Bringing Your Dog to a Music Festival

The one thing I never understood about music festivals was people who bring their dogs with them. How can a dog possibly enjoy a music festival with the loud music, heat/humidity and rain/mud?

It never made sense to bring a dog to a festival under really any circumstances. Service dogs aside, dogs and music festivals don’t go together, period.

Then I brought my dog to a music festival and saw it from the other side of things. Before I share that story, lets talk about service dogs and “service dogs”.

a service dog

First, there are real, certifiable service dogs, the kind that go through training, stay with their master/friend, and have a purpose to their being there. These service dogs lead the visually impaired, can sense low blood sugar in diabetics, seizures in epileptics and a myriad of other conditions that are better served with a companion than medication or simply not being able to enjoy things like music festivals. The certification process is involving and can ensure that those with a service dog can attend a music festival; or concert for that matter.

Then there are “service dogs” – I put that in quotes because they aren’t service dogs per se, it’s just that the owners have figured out how to fill out a form and bring their dog with them. This dog is a pet and provides no health-related service to their owner, except perhaps curing separation anxiety on either end of things. Perhaps a place to stay better than a music festival was hard to come by, or a kennel wasn’t an option, but “service dogs” or pets that provide no vital service, do not belong at a music festival, period. This group of individuals take away from actual service dogs who are needed to be there to help their owner/master/friend.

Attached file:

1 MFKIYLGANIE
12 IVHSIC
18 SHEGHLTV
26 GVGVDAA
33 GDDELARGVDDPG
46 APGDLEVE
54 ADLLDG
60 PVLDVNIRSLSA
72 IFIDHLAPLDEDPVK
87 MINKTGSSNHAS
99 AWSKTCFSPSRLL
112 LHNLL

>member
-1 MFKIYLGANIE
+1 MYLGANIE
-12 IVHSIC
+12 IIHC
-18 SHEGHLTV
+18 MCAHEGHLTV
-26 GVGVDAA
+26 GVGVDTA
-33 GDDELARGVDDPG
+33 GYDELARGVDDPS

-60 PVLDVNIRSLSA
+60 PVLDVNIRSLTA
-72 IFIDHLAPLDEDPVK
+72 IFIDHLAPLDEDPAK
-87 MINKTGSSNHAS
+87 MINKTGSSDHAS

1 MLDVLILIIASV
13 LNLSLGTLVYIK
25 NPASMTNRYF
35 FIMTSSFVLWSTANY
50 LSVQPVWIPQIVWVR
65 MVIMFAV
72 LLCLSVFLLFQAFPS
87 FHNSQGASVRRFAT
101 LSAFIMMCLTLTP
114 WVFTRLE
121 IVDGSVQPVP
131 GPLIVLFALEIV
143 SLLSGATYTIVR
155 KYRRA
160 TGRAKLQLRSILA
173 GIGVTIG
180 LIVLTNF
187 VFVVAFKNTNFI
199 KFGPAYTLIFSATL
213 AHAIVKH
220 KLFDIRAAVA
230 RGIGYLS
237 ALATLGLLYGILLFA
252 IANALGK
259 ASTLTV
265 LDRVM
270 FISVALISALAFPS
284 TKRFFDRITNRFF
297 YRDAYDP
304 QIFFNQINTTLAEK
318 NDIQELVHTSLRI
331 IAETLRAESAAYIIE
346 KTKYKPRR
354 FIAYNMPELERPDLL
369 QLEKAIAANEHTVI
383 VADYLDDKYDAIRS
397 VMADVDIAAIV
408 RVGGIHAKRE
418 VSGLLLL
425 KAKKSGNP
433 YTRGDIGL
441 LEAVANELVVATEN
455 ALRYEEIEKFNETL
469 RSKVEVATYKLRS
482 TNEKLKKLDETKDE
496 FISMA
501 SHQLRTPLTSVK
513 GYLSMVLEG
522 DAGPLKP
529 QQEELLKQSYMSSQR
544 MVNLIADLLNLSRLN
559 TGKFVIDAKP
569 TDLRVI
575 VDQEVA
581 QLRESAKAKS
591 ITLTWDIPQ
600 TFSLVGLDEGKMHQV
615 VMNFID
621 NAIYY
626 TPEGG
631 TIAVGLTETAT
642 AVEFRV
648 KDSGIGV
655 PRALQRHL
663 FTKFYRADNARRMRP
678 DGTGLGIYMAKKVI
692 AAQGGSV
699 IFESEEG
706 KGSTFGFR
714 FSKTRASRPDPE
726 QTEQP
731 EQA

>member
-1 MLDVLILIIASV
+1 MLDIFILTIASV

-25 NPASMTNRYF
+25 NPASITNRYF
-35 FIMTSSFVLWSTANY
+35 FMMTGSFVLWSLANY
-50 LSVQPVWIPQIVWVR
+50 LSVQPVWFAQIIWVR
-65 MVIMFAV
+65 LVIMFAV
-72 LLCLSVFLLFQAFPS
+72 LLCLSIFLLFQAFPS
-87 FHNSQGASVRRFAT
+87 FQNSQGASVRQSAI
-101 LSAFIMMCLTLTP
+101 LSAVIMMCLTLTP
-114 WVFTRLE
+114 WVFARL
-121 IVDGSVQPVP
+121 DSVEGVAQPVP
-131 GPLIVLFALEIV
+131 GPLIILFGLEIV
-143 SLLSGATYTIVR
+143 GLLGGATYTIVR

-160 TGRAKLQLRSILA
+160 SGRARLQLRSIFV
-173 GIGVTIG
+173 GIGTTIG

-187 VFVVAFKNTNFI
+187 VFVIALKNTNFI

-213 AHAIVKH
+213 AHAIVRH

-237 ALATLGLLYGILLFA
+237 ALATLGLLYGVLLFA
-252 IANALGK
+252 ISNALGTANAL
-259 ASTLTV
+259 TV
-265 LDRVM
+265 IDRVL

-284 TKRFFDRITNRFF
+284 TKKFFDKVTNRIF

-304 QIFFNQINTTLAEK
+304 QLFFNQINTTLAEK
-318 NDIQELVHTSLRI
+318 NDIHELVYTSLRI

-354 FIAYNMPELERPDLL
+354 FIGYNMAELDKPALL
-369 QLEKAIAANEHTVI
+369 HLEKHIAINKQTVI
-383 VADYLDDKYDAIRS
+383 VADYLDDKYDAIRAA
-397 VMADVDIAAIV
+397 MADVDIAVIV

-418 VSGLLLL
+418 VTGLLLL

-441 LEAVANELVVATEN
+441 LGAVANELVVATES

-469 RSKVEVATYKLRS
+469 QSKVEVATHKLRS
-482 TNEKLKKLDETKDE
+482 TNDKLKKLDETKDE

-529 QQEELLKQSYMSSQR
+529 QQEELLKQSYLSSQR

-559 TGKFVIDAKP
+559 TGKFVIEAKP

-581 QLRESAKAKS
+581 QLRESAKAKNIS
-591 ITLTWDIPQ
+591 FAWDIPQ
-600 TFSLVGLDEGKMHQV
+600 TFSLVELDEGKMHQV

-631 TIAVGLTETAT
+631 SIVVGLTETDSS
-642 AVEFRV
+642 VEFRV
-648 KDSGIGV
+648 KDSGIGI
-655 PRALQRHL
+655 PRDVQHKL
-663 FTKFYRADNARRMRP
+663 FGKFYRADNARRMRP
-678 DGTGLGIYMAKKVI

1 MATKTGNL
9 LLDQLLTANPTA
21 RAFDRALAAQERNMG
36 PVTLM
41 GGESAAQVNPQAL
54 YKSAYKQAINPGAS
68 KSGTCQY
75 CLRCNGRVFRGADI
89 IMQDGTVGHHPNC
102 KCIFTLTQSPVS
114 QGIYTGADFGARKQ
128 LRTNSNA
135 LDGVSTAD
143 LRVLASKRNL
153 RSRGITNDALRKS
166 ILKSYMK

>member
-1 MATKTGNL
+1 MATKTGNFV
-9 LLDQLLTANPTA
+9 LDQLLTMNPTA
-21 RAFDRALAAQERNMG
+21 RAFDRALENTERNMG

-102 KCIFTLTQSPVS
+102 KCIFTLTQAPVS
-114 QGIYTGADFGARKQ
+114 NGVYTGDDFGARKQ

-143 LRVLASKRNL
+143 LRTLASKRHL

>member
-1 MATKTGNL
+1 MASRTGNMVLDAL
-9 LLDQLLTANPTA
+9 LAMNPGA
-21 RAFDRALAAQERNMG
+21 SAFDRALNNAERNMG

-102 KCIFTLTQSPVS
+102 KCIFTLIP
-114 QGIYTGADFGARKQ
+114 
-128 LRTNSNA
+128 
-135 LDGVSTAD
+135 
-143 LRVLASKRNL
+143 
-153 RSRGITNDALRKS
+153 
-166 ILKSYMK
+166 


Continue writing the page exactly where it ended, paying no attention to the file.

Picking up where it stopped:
not a service dog
not a service dog

Then you have festivals that are so small and camping centric, that service dog or not, dogs are welcome at the discretion of the promoter and land owner. I’m not talking about Bonnaroo, Summer Camp, moe.down or even StrangeCreek – those festivals wouldn’t let you into a festival without proper documentation – and why in the world would you bring a dog to Bonnaroo when it’s June in Tennessee? I’m talking about a music festival that is small enough to accommodate fans who bring their dogs and has an atmosphere and environment that makes bringing a dog a plus.

On Aug. 8, I brought my dog Halley to Backwoods Pondfest, a small music festival in Peru, NY, outside Plattsburgh. The festival is dog friendly, charges $20 per dog and asks they be leashed at all times. This was a fair deal and was a great location to bring dogs, as the weather is never too hot or humid in the northern reaches of New York in early August. The crowd is very animal friendly, with a fair amount of dogs but lacking a negative attitude towards them. Dogs are welcome at Backwoods Pondfest, so long as their respective owners are.


When I brought Halley to Backwoods, she took to the location quickly, watching me unpack what she had watched me pack the day prior, setting up the tent she was familiar with and making a home for the next 36-48 hours. She didn’t bark, she laid and enjoyed the outdoors, as well as her all natural tick remedy that I thought about at the eleventh hour. She enjoyed the crowd, the people and the environment. She is also 14 years old, healthy beyond light arthritis and always in good spirits. As she watched us eat, drink and enjoy our site, she relaxed on the ground and kept a watchful eye. It was like camping anywhere else, just with music playing 100 feet away.